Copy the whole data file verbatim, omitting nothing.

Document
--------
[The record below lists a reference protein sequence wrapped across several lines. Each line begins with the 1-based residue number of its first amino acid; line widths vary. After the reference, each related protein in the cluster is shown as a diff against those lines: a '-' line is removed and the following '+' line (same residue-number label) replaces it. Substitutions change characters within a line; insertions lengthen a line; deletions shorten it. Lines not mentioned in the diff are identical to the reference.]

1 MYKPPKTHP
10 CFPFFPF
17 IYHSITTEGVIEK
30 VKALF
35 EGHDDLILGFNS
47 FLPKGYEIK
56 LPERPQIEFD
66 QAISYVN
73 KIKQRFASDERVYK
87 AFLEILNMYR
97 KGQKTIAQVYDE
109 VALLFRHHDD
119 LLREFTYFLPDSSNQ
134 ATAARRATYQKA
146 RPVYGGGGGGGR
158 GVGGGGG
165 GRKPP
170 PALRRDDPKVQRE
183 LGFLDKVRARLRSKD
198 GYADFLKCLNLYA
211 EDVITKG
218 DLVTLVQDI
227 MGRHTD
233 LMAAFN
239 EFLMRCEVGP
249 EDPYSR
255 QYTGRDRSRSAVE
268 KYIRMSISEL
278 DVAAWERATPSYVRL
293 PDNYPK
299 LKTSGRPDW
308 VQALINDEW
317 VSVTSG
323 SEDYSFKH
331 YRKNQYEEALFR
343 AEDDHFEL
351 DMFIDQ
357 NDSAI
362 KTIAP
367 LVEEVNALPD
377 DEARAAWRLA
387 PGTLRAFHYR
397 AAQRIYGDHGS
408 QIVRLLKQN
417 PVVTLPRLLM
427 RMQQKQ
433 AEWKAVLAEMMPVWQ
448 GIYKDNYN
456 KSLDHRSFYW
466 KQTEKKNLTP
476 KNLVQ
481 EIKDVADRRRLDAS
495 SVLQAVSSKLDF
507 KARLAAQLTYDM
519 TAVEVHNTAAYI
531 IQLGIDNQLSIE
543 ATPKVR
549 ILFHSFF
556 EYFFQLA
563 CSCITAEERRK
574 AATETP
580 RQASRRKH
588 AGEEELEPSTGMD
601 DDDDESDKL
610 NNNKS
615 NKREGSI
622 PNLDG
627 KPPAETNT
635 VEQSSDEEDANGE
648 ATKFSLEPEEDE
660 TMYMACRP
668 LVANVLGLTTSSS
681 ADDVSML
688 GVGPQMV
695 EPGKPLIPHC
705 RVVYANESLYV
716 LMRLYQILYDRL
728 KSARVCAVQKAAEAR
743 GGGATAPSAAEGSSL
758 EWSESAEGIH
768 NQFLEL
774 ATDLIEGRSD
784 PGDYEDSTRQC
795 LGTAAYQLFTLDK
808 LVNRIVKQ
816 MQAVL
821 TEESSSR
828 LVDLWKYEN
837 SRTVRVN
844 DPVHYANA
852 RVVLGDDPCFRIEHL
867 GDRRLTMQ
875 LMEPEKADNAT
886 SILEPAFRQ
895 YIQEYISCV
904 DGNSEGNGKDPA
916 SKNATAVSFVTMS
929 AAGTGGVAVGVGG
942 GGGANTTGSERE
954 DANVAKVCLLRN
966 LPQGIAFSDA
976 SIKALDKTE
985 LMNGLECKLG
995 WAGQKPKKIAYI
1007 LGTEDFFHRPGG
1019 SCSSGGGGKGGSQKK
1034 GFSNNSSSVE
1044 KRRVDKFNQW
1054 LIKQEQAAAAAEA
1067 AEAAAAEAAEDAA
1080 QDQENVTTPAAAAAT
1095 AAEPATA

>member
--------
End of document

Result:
[The record below lists a reference protein sequence wrapped across several lines. Each line begins with the 1-based residue number of its first amino acid; line widths vary. After the reference, each related protein in the cluster is shown as a diff against those lines: a '-' line is removed and the following '+' line (same residue-number label) replaces it. Substitutions change characters within a line; insertions lengthen a line; deletions shorten it. Lines not mentioned in the diff are identical to the reference.]

1 MYKPPKTHP
10 CFPFFPF
17 IYHSITTEGVIEK
30 VKALF
35 EGHDDLILGFNS
47 FLPKGYEIK
56 LPERPQIEFD
66 QAISYVN
73 KIKQRFASDERVYK
87 AFLEILNMYR
97 KGQKTIAQVYDE
109 VALLFRHHDD
119 LLREFTYFLPDSSNQ
134 ATAARRATYQKA
146 RPVYGGGGGGGR
158 GVGGGGG
165 GRKPP
170 PALRRDDPKVQRE
183 LGFLDKVRARLRSKD
198 GYADFLKCLNLYA
211 EDVITKG
218 DLVTLVQDI
227 MGRHTD
233 LMAAFN
239 EFLMRCEVGP
249 EDPYSR
255 QYTGRDRSRSAVE
268 KYIRMSISEL
278 DVAAWERATPSYVRL
293 PDNYPK
299 LKTSGRPDW
308 VQALINDEW
317 VSVTSG
323 SEDYSFKH
331 YRKNQYEEALFR
343 AEDDHFEL
351 DMFIDQ
357 NDSAI
362 KTIAP
367 LVEEVNALPD
377 DEARAAWRLA
387 PGTLRAFHYR
397 AAQRIYGDHGS
408 QIVRLLKQN
417 PVVTLPRLLM
427 RMQQKQ
433 AEWKAVLAEMMPVWQ
448 GIYKDNYN
456 KSLDHRSFYW
466 KQTEKKNLTP
476 KNLVQ
481 EIKDVADRRRLDAS
495 SVLQAVSSKLDF
507 KARLAAQLTYDM
519 TAVEVHNTAAYI
531 IQLGIDNQLSIE
543 ATPKVR
549 ILFHSFF
556 EYFFQLA
563 CSCITAEERRK
574 AATETP
580 RQASRRKH
588 AGEEELEPSTGMD
601 DDDDESDKL
610 NNNKS
615 NKREGSI
622 PNLDG
627 KPPAETNT
635 VEQSSDEEDANGE
648 ATKFSLEPEEDE
660 TMYMACRP
668 LVANVLGLTTSSS
681 ADDVSML
688 GVGPQMV
695 EPGKPLIPHC
705 RVVYANESLYV
716 LMRLYQILYDRL
728 KSARVCAVQKAAEAR
743 GGGATAPSAAEGSSL
758 EWSESAEGIH
768 NQFLEL
774 ATDLIEGRSD
784 PGDYEDSTRQC
795 LGTAAYQLFTLDK
808 LVNRIVKQ
816 MQAVL
821 TEESSSR
828 LVDLWKYEN
837 SRTVRVN
844 DPVHYANA
852 RVVLGDDPCFRIEHL
867 GDRRLTMQ
875 LMEPEKADNAT
886 SILEPAFRQ
895 YIQEYISCV
904 DGNSEGNGKDPA
916 SKNATAVSFVTMS
929 AAGTGGVAVGVGG
942 GGGANTTGSERE
954 DANVAKVCLLRN
966 LPQGIAFSDA
976 SIKALDKTE
985 LMNGLECKLG
995 WAGQKPKKIAYI
1007 LGTEDFFHRPGG
1019 SCSSGGGGKGGSQKK
1034 GFSNNSSSVE
1044 KRRVDKFNQW
1054 LIKQEQAAAAAEA
1067 AEAAAAEAAEDAA
1080 QDQENVTTPAAAAAT
1095 AAEPATA

>member